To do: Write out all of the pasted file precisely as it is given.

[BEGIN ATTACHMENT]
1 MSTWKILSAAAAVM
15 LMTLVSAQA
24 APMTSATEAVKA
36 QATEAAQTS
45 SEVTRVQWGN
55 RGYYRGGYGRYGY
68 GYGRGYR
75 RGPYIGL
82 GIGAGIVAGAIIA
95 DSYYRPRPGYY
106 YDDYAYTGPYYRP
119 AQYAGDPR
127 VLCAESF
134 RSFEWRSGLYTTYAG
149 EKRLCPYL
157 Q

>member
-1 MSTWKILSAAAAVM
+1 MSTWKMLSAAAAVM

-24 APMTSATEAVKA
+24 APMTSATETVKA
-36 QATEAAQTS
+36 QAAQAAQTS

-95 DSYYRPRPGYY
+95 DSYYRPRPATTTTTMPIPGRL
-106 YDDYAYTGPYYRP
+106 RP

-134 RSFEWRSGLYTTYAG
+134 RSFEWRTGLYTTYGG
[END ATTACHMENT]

1 MSTWKILSAAAAVM
15 LMTLVSAQA
24 APMTSATEAVKA
36 QATEAAQTS
45 SEVTRVQWGN
55 RGYYRGGYGRYGY
68 GYGRGYR
75 RGPYIGL
82 GIGAGIVAGAIIA
95 DSYYRPRPGYY
106 YDDYAYTGPYYRP
119 AQYAGDPR
127 VLCAESF
134 RSFEWRSGLYTTYAG
149 EKRLCPYL
157 Q

>member
-1 MSTWKILSAAAAVM
+1 MSTWKMLSAAAAVM

-24 APMTSATEAVKA
+24 APMTSATETVKA
-36 QATEAAQTS
+36 QAAQAAQTS

-95 DSYYRPRPGYY
+95 DSYYRPRPATTTTTMPIPGRL
-106 YDDYAYTGPYYRP
+106 RP

-134 RSFEWRSGLYTTYAG
+134 RSFEWRTGLYTTYGG